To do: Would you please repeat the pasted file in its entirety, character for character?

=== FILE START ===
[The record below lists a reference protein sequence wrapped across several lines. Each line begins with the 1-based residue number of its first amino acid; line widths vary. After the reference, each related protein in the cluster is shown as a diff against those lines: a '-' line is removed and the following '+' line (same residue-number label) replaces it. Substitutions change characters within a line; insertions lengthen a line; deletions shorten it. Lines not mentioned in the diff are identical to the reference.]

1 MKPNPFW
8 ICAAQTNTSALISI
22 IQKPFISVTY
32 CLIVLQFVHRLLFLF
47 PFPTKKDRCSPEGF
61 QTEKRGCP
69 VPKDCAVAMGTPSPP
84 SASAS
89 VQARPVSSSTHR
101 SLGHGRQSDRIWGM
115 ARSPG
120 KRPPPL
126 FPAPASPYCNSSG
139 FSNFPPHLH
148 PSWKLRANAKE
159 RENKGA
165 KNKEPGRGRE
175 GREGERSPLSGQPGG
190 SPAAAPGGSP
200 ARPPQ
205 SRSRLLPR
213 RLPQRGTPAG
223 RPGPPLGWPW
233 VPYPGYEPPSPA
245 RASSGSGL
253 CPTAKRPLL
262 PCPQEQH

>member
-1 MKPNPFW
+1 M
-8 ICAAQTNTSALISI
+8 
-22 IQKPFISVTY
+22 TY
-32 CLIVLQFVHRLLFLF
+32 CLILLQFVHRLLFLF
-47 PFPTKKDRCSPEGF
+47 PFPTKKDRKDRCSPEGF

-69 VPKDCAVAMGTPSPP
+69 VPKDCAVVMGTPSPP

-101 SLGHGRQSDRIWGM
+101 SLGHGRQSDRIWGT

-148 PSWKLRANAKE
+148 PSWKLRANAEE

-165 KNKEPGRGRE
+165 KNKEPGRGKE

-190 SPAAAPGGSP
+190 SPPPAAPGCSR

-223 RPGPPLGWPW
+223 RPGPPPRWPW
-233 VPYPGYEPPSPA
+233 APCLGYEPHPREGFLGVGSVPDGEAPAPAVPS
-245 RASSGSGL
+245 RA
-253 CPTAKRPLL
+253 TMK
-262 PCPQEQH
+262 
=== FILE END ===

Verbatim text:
[The record below lists a reference protein sequence wrapped across several lines. Each line begins with the 1-based residue number of its first amino acid; line widths vary. After the reference, each related protein in the cluster is shown as a diff against those lines: a '-' line is removed and the following '+' line (same residue-number label) replaces it. Substitutions change characters within a line; insertions lengthen a line; deletions shorten it. Lines not mentioned in the diff are identical to the reference.]

1 MKPNPFW
8 ICAAQTNTSALISI
22 IQKPFISVTY
32 CLIVLQFVHRLLFLF
47 PFPTKKDRCSPEGF
61 QTEKRGCP
69 VPKDCAVAMGTPSPP
84 SASAS
89 VQARPVSSSTHR
101 SLGHGRQSDRIWGM
115 ARSPG
120 KRPPPL
126 FPAPASPYCNSSG
139 FSNFPPHLH
148 PSWKLRANAKE
159 RENKGA
165 KNKEPGRGRE
175 GREGERSPLSGQPGG
190 SPAAAPGGSP
200 ARPPQ
205 SRSRLLPR
213 RLPQRGTPAG
223 RPGPPLGWPW
233 VPYPGYEPPSPA
245 RASSGSGL
253 CPTAKRPLL
262 PCPQEQH

>member
-1 MKPNPFW
+1 M
-8 ICAAQTNTSALISI
+8 
-22 IQKPFISVTY
+22 TY
-32 CLIVLQFVHRLLFLF
+32 CLILLQFVHRLLFLF
-47 PFPTKKDRCSPEGF
+47 PFPTKKDRKDRCSPEGF

-69 VPKDCAVAMGTPSPP
+69 VPKDCAVVMGTPSPP

-101 SLGHGRQSDRIWGM
+101 SLGHGRQSDRIWGT

-148 PSWKLRANAKE
+148 PSWKLRANAEE

-165 KNKEPGRGRE
+165 KNKEPGRGKE

-190 SPAAAPGGSP
+190 SPPPAAPGCSR

-223 RPGPPLGWPW
+223 RPGPPPRWPW
-233 VPYPGYEPPSPA
+233 APCLGYEPHPREGFLGVGSVPDGEAPAPAVPS
-245 RASSGSGL
+245 RA
-253 CPTAKRPLL
+253 TMK
-262 PCPQEQH
+262 